The killing of two women in their home in Northwest Washington last week is not connected to the slayings of two other women, D.C. police officials said yesterday.

Fourth District Lt. Alvin Brown said there is no evidence linking the deaths of Dorothy Redd, 65, and Harold Ann East, 53, with those of Clara Carter, 84, and Ruby Currie Davis, 72. Redd and East were found Friday in the row house they shared in the 600 block of Hamilton Street NW. Redd had been strangled, and East had been shot and possibly sexually assaulted, police said.

Carter, who lived about a mile away in the 1200 block of Shepherd Street NW, was found strangled in an upstairs bedroom. Davis, of the 2400 block of Ontario Road NW, was stabbed.

"There has not been anything in our investigation to connect the Hamilton Street homicide to any other recent homicides," said Brown, who oversees the homicide detectives handling the Hamilton Street slayings.

Police have issued a warrant for Terry Leon Boyd, 22, in connection with the slaying of East. Boyd, who received a dishonorable discharge from the U.S. Army in July, is charged with first-degree murder. Police sources said yesterday that DNA samples tie Boyd to East's death.

Redd considered Boyd her grandson, though police sources and neighbors said they were not related. Boyd came to live with Redd when he was 14.

The case has been controversial from the beginning. An officer and a detective who arrived on the scene initially believed that Redd had died of natural causes and did not search the house, according to neighbor Monica Gant, who was at the home while police were there. The detective called Redd's doctor to ask about any illnesses or prescribed medication. Redd had colon cancer, Gant said.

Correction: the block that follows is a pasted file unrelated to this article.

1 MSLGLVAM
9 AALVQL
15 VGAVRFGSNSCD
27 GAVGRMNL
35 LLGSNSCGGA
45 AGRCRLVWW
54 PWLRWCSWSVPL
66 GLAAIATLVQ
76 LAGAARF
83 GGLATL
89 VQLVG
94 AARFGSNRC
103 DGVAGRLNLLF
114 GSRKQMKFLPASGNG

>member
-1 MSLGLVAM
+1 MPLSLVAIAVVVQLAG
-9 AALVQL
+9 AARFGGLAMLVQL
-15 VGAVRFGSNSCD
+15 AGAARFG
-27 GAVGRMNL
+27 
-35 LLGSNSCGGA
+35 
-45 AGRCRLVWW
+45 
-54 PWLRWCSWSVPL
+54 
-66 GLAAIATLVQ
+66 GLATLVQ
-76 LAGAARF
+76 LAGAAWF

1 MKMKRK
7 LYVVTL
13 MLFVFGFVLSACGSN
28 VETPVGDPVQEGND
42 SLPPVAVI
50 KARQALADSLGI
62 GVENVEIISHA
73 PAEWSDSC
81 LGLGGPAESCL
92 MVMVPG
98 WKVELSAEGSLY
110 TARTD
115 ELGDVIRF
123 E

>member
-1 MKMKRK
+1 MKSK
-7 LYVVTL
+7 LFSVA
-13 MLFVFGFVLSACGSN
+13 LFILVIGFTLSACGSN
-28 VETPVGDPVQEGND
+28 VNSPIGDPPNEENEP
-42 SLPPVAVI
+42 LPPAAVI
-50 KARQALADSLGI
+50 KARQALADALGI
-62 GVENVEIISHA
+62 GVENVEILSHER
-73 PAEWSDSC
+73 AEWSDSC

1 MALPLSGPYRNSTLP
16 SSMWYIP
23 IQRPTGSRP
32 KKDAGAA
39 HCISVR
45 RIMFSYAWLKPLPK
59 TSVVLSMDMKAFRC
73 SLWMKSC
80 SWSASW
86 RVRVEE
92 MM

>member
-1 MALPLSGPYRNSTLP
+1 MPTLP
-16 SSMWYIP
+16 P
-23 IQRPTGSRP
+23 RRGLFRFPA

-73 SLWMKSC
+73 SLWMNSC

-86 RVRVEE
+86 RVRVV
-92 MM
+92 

It was only after family members walked through the house and smelled a foul odor that East's body was discovered in the basement. By that time, police had left. When they arrived the second time, what was then a crime scene had been compromised.

Brown said that officers and detectives are required to check bedrooms, bathrooms and other "living space" when a death is believed to be of natural causes. He declined to say whether that was done.

"I'm not going to comment on the investigation or how the investigation was conducted," Brown said yesterday. "I will review everything that happened."

Brown said it is the medical examiner's responsibility to determine the cause of death.

D.C. Medical Examiner Jonathan L. Arden said yesterday that his investigators should have gone to the scene, which could have avoided the mix-up.

On Friday, his office accepted the police assessment, based on the interview with Redd's doctor, that the death was from natural causes.

Since his arrival in the District 17 months ago, Arden has made it his goal to dispatch investigators to "100 percent of all deaths" as part of his larger reform of the medical examiner's office. Arden said the policy is a work in progress.

"I'm not going to point fingers, but admittedly it wasn't handled the best way," Arden said. "It's one of those tough cases. I feel bad . . . we didn't go there."

To minimize mistakes, forensic scientists should be sent to the scene of every death, even if they appear natural, medical experts said.

"It's best if a good investigator, a non-police type person, has the best role to conclude the cause," said John R. Teggatz, of the American Academy of Forensic Sciences, an expert on death investigations. "Police and the medical examiner have to work together in every death to get medical history and inspect the scene. But working together is key. A medical examiner should be there."